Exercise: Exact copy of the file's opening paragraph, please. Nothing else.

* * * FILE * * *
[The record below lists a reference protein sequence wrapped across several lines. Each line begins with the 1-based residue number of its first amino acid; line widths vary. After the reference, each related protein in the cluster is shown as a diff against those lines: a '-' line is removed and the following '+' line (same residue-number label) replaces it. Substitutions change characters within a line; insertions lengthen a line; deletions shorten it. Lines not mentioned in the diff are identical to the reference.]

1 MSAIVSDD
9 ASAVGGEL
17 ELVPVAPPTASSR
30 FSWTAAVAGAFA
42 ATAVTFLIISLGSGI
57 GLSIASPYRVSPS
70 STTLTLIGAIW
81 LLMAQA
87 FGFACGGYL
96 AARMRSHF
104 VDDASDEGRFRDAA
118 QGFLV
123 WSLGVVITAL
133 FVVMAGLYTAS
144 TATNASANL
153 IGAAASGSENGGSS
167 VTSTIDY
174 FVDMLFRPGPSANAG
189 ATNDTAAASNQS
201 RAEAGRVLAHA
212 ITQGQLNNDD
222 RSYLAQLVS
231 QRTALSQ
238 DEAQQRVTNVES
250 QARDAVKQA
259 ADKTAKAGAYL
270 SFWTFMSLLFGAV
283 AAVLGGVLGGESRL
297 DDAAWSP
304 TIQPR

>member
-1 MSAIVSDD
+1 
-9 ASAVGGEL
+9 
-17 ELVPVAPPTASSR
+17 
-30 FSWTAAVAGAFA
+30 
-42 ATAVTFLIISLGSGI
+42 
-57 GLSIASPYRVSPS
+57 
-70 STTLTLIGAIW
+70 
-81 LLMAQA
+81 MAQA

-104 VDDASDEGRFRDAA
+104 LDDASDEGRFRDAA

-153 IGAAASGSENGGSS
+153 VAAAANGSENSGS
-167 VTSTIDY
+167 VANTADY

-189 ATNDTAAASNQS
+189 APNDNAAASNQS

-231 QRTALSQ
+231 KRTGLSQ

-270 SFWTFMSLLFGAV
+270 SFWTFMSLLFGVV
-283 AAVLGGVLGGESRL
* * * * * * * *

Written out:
[The record below lists a reference protein sequence wrapped across several lines. Each line begins with the 1-based residue number of its first amino acid; line widths vary. After the reference, each related protein in the cluster is shown as a diff against those lines: a '-' line is removed and the following '+' line (same residue-number label) replaces it. Substitutions change characters within a line; insertions lengthen a line; deletions shorten it. Lines not mentioned in the diff are identical to the reference.]